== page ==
So, the basics are that Google expanded E-A-T (Expertise, Authority, Trust) in its Google’s Raters Guidelines to incorporate another nebulous concept of Experience. In order to do that, Google had to update its Knowledge Graph for people (not corporations currently) taking into account new metrics, new ways of doing things. Essentially, it boils down to if you have a Knowledge Graph (or Panel) for you, it’s likely you will be viewed as Experienced. This will not directly impact your ranking as the Rater Guidelines don’t have a direct impact, but you’re likely to be viewed more favourably when sense checked and hence less likely to fall foul of random algorithm changes.

Now, how do you get to be experienced? By having a history of articles, references, hat-tips, nods, winks, and other various incantations. We’re almost back to Authorship structured data. One interesting point to note is that an “author” might also be seen as a website owner, or publisher might be a better term. This is highly gameable and a really silly move from Google, as it shows their inability to truly judge the value of content unless its written by someone who’s viewed as “experienced”. We’ve seen it time and again through history, shifts in thinking, or new knowledge has often come from people who are derided for their experience. Google’s search results are at risk of becoming a cosy club.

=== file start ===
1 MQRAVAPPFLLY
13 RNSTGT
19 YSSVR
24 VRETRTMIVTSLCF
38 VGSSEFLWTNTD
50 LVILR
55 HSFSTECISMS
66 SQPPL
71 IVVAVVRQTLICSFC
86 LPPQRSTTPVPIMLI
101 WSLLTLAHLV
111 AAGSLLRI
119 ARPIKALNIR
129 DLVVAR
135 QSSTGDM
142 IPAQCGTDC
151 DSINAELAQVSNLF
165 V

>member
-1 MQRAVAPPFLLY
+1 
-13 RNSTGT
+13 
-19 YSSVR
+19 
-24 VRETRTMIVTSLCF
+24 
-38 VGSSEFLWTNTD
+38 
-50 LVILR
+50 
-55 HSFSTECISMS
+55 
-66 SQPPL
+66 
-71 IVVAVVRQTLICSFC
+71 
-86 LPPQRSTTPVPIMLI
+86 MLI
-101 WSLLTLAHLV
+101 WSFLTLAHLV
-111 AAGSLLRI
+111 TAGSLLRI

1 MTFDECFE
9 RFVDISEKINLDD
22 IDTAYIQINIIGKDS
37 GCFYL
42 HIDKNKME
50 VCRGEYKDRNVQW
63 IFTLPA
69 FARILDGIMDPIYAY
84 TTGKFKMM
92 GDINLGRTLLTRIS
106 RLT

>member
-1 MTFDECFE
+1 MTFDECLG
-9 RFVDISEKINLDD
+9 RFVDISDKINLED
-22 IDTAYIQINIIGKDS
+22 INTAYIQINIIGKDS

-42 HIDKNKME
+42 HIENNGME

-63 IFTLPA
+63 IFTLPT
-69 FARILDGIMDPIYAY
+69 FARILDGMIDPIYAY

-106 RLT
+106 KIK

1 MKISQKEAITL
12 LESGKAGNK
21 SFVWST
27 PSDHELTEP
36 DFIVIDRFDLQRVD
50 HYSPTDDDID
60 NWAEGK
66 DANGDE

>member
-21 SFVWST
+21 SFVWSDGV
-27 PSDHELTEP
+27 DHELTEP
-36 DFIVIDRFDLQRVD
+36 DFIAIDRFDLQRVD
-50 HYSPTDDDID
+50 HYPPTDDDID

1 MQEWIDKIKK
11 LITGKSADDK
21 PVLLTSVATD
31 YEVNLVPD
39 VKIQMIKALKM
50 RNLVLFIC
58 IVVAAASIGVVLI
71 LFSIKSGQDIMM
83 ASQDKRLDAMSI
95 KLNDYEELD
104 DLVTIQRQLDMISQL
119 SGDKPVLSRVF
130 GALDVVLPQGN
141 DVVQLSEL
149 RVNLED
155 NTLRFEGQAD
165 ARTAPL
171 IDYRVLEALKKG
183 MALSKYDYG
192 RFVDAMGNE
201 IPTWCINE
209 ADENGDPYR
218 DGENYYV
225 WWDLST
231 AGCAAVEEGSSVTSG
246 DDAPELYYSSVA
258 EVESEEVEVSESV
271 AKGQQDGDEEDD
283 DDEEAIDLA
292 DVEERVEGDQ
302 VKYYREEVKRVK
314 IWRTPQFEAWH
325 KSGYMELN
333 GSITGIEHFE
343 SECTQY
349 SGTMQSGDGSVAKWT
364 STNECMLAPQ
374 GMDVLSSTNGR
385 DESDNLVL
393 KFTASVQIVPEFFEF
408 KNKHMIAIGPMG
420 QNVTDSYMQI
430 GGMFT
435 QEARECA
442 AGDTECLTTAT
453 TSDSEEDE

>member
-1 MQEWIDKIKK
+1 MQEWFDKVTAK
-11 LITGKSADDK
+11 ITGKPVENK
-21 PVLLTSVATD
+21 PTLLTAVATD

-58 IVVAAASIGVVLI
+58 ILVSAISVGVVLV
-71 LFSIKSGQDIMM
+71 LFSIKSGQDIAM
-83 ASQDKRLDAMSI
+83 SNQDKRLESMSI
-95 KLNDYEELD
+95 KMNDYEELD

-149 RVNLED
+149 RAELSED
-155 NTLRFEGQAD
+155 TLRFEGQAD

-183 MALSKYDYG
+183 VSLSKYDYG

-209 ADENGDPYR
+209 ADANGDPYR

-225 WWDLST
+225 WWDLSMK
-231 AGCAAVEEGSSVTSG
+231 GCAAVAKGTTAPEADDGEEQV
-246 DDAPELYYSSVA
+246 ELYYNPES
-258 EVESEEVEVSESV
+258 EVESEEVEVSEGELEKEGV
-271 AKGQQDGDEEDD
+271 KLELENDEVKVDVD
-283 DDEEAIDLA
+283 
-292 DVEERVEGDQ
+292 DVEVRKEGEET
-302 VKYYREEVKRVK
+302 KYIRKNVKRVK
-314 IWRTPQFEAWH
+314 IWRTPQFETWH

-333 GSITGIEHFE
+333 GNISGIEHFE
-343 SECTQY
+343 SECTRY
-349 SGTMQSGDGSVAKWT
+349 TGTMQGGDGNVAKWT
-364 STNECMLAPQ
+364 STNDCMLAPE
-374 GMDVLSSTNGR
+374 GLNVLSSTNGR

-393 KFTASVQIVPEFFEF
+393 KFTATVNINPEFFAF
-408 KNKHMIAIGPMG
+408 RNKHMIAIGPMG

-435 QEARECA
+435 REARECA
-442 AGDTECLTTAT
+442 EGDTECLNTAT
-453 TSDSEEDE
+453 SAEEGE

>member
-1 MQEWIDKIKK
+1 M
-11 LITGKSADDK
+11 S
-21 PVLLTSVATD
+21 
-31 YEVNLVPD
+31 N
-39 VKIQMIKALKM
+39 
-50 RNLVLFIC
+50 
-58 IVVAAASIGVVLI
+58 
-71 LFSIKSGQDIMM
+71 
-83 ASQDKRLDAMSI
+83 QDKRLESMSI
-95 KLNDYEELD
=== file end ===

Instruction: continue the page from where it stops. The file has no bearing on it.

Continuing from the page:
For years, Google always said that ranking was down to the URL level, despite plenty of circumstantial evidence to the contrary, domains, or other network-wide factors did not come into their thinking. I wonder if they’d still say that today?

Want a proper Content Strategy to improve your E-E-A-T and your SEO? Let’s chat.

Newsies Gripe About AI & Copyright